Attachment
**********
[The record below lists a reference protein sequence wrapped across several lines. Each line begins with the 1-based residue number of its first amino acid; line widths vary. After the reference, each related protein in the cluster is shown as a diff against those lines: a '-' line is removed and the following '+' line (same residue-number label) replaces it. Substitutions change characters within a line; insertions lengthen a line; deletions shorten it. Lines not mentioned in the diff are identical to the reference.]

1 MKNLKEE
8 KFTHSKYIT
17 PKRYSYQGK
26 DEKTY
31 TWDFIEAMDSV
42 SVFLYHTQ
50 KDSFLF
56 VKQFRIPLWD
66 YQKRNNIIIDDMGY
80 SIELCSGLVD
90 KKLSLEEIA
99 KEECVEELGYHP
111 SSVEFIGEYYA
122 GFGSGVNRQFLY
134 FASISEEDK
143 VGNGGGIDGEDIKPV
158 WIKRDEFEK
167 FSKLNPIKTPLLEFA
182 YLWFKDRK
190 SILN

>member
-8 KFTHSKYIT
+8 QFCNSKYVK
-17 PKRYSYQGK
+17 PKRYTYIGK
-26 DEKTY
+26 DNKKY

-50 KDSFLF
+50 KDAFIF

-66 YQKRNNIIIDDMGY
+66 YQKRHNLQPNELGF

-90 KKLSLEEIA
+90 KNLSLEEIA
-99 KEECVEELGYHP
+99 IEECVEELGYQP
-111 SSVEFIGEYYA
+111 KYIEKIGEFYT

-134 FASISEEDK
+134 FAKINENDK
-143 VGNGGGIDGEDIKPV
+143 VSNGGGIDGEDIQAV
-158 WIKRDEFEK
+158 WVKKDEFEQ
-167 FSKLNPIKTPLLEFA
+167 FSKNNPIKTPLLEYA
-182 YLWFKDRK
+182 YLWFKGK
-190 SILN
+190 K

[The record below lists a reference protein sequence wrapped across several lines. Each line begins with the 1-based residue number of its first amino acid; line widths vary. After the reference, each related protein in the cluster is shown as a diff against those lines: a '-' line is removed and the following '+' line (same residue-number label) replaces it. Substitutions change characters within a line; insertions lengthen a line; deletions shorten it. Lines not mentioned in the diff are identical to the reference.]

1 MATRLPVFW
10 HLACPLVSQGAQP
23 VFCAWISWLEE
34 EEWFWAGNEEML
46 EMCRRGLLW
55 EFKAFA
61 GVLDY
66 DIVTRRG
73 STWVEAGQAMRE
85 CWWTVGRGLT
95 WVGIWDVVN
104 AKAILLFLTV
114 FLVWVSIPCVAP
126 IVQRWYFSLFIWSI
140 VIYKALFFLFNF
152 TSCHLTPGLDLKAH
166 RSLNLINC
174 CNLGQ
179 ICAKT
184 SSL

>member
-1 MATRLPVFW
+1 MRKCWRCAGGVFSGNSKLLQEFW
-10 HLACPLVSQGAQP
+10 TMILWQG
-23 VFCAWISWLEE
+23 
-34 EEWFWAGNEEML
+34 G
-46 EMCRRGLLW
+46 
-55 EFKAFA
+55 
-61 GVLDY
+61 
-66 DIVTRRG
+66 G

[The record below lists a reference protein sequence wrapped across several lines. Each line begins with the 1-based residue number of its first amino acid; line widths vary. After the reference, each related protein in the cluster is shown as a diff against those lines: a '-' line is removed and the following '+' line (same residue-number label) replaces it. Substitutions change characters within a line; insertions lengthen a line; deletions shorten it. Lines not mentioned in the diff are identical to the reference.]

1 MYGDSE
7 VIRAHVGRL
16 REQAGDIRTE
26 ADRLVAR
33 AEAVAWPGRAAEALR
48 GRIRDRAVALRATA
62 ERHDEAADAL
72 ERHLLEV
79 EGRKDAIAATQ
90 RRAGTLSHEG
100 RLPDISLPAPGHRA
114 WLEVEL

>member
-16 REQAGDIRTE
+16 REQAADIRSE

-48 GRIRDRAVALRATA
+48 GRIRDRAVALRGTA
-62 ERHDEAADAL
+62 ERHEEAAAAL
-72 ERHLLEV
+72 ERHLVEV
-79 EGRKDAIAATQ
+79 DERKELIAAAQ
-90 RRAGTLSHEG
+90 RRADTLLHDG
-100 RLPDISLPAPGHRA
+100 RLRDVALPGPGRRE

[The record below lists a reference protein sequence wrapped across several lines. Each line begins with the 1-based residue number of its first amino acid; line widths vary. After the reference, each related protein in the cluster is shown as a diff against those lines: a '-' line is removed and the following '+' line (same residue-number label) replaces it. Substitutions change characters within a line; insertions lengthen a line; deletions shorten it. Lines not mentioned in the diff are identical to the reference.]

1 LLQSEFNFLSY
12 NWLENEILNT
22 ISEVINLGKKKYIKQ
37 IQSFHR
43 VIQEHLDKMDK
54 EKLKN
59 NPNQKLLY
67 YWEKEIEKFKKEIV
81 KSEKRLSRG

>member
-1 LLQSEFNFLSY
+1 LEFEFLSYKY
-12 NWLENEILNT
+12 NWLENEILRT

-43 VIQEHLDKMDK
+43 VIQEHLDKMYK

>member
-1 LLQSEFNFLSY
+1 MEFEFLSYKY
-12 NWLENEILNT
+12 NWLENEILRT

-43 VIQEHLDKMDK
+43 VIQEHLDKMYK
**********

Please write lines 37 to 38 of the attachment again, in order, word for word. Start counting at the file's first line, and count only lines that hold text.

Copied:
-111 SSVEFIGEYYA
+111 KYIEKIGEFYT